Fund manager Raj Rajaratnam made $1 million in two minutes of frantic calls after receiving an inside tip about a big investment in Goldman Sachs Group Inc at the height of the financial crisis, prosecutors said at the Galleon founder's insider trading trial.
In the biggest Wall Street insider trading case since the 1980s, U.S. prosecutors have persistently pressed phone tap evidence that Rajaratnam had a direct line to his friend and then Goldman Sachs director, Rajat Gupta, who leaked bank secrets to him. The trial is in its fourth week and could last until the end of April.
On Wednesday, the Manhattan federal court jury heard another FBI phone tap to support government allegations Rajaratnam knew a day before it was announced in September 2008 that Goldman would receive a $5 billion investment from Warren Buffett's Berkshire Hathaway Inc.
In the phone tap of a call on September 24, 2008, between Rajaratnam and his personal Galleon trader, Ian Horowitz, he is heard describing his efforts the previous day to buy shares two minutes before the 4 p.m. stock market close.
I got a call at 3:58, right? Rajaratnam said, referring to the September 23 conversation with Gupta about a Goldman board meeting that day. Saying something good might happen to Goldman, right?
But when he then called Galleon, the first trader he reached was unable to complete it.
I, so I told Ananth to buy some, he was fucking around, he can't, you know. So I went to Gary and just buy me, right?
The full name of trader Ananth was not known and the other person was Gary Rosenbach, then a Galleon manager.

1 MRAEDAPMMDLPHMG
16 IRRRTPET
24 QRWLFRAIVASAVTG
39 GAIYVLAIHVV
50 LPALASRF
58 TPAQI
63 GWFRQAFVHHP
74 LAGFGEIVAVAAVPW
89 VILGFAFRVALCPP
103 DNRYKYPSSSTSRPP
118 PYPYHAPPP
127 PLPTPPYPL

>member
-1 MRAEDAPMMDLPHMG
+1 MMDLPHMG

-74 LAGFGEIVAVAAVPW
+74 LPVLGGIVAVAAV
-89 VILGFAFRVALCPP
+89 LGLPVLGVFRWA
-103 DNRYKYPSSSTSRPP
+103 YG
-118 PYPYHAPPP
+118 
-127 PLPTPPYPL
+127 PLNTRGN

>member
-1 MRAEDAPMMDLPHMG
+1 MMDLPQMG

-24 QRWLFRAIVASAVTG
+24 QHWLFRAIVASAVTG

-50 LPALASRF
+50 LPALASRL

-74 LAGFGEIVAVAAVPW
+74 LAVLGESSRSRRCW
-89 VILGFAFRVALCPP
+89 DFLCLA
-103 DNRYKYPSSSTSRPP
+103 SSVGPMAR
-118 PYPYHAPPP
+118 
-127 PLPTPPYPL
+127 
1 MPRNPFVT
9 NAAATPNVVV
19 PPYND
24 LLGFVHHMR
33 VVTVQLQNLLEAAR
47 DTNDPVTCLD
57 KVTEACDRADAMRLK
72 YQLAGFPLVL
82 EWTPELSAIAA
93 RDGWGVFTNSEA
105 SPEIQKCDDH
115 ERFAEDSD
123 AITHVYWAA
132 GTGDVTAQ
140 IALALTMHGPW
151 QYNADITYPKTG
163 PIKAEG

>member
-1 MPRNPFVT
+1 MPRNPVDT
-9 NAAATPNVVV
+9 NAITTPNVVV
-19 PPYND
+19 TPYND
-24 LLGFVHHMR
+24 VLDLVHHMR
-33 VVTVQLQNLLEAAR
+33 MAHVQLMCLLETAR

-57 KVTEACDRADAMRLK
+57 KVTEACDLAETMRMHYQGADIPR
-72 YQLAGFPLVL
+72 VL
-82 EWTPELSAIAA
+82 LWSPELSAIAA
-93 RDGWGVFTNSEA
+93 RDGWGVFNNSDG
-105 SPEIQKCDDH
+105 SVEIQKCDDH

Prosecutors said Rajaratnam ordered $43 million worth of Goldman stock, $27 million of which was filled in two minutes. Rajaratnam's profit was $1 million, the government said. Gupta, who has been charged by U.S. market regulators in the case, is also a former global managing director of the elite McKinsey & Co consultancy.
Defense lawyers argue that Sri Lankan-born Rajaratnam, 53, purchased stocks on September 23, 2008, in anticipation of the government bailing out banks, which would have been good news for the whole financial industry.
In all, Rajaratnam is accused of making $45 million in illicit profits from 2003 to March 2009 on dozens of stocks based on tips from high-placed corporate insiders. His defense is that he made money based on analysis and public information. Galleon hedge fund managed $7 billion at its peak. It was wound down in late 2009 without losses to investors.
The audio tape was played during the testimony of Adam Smith, a former Galleon portfolio manager who pleaded guilty to securities fraud and conspiracy in January and agreed to testify against his old boss. He is among 19 out of 26 people charged in the sprawling case to have pleaded guilty.
Under cross-examination, Smith acknowledged he had lied to Galleon about losing one of the firm's computer laptops after Rajaratnam's October 2009 arrest, and had actually thrown it away in a rural part of upstate New York, where he lives.
Smith, 39, also acknowledged pressure from prosecutors and the FBI, including wiretaps last year after he left Galleon.
He was asked by defense lawyer Terence Lynam whether he was willing to do whatever the FBI and prosecutors told him to do to help himself, including avoiding obstruction of justice charges and receiving a lighter prison sentence. Smith had agreed to be recorded in a call with trader Horowitz.
It was an absolutely impossible situation for me but I did choose to do it. It was impossible because anything I chose would be a bad outcome for me ... The FBI put pressure on me to do it, they said they had evidence against Mr. Horowitz, said Smith, whose testimony began on Tuesday.
One lighter note came when Assistant U.S. Attorney Andrew Michaelson misinterpreted a pm reference in his notes, meant to indicate that Smith had been a portfolio manager.
When you were, uh, prime minister, Michaelson began, prompting much laughter in the courtroom.
Not yet, Smith countered.
The case is USA v Raj Rajaratnam et al, U.S. District Court for the Southern District of New York, No. 09-01184.
(Additional reporting by Jonathan Stempel; Editing by Gary Hill)